The teens -- who believe that factors other than text-messaging contributed to the crash -- feel blindsided and burned by the TV report and the ensuing public response, Speer said. The worst of it came on Internet sites, where people anonymously attacked the teenagers -- even suggesting that they had played a role in the tragedy.
“It’s just too much,” one of the teens, who gave his name only as Brian, said in an e-mail Thursday night.
Although they are saying virtually nothing in public, on the Internet -- where the teens’ fascination with trains began, where some of them found each other and bonded in the first place -- their anguish is seeping out.
There appear to be 10 or 15 teen railfans who have posted a variety of responses to the train crash on the Internet. Some are friends in what they call “the real world” -- on the streets of Chatsworth or in the San Bernardino Mountains, where they meet to take photographs and videos of trains. Some are friends only in cyberspace.
Shortly after the crash, several posted a tribute to Sanchez on YouTube. They included two 14-year-old boys who have since been asked for their phone records by the National Transportation Safety Board because they are believed to have been text-messaging Sanchez on the day of the crash.
The boys and their families are cooperating with the investigation. (The younger Speer never sent or received messages from Sanchez.)
The tribute video includes fuzzy pictures the teens took of Sanchez at the helm of a Metrolink train and reveals their extensive knowledge about trains -- noting, among other things, that the video was taken several days before the crash but includes the actual set of cars used that day, including Locomotive No. 855.
“You take care Rob,” the text of the tribute says. “Godspeed. And God bless you.”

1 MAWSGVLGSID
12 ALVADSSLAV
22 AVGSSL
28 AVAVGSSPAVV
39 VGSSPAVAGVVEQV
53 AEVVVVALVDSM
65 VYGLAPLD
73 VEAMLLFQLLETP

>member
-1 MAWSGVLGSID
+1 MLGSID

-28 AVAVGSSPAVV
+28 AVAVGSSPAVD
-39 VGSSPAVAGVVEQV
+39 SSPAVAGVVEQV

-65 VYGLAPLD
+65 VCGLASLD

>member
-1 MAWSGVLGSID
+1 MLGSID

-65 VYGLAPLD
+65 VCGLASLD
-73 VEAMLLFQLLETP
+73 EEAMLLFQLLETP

Since then, additional reaction to the train crash has sprung up -- in online chats between the teens and in additional postings to YouTube and MySpace pages.
One teen, an Internet-only acquaintance of the local boys, used Microsoft Train Simulator, a popular computer railroad program known in the railfan community as “MSTS,” to recreate the accident.
“This video is for education purposes,” reads a disclaimer at the beginning of the video posted on YouTube. “If you take this offensively please close the video now.”
The simulation, set to the tune of the Journey song “Open Arms,” begins with the Metrolink 111 departing Union Station in downtown Los Angeles and is so detailed you can see the rust on the ceiling of the platform. It ends with a long shot of the train rounding the curve above the Chatsworth station and cuts off at the moment of impact.
A block of text then scrolls over a black screen: “We will love all those who died. Pray for the injured. And remember what happened that day to learn.”
Another teen, who goes by the YouTube handle “AmcalAJ,” filmed himself sitting on the floor of his bedroom, then posted the footage as part of a video he called “Never Forget.” Looking into a camera, he spoke directly to the teens who swapped text messages with Sanchez, offering them his condolences. “I’m just really devastated,” he said. “It’s really hard to lose a friend.”